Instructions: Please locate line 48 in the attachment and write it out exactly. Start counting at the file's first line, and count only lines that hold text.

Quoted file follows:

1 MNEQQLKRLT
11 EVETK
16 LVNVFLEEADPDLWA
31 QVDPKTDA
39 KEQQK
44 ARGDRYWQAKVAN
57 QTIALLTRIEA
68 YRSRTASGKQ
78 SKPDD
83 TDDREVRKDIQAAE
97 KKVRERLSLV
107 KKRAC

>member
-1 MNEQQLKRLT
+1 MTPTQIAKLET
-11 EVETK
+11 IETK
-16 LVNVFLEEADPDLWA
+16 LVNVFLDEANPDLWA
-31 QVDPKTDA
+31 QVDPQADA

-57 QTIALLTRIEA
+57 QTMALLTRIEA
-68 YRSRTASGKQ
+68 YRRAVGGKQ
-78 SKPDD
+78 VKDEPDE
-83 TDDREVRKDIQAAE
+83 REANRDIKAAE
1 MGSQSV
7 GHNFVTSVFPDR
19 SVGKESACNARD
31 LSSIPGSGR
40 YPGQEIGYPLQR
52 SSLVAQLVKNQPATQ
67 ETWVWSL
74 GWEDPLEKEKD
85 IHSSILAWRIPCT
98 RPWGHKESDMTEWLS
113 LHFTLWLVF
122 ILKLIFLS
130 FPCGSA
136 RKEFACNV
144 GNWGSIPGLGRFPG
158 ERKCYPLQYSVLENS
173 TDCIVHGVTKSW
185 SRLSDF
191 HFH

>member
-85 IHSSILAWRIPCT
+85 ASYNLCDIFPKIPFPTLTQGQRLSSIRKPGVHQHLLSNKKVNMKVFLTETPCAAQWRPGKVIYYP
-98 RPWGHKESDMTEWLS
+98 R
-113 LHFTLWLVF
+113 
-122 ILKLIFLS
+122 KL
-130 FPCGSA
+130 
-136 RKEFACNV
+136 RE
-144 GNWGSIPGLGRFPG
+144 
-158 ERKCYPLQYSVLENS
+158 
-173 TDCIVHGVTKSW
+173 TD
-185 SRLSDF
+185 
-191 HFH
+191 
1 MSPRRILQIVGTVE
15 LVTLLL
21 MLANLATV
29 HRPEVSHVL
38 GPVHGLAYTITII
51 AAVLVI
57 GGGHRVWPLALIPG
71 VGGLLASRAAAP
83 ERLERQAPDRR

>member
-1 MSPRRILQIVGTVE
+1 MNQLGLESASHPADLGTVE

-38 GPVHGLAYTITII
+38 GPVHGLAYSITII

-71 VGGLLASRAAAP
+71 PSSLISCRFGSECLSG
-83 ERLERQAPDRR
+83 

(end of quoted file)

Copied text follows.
191 HFH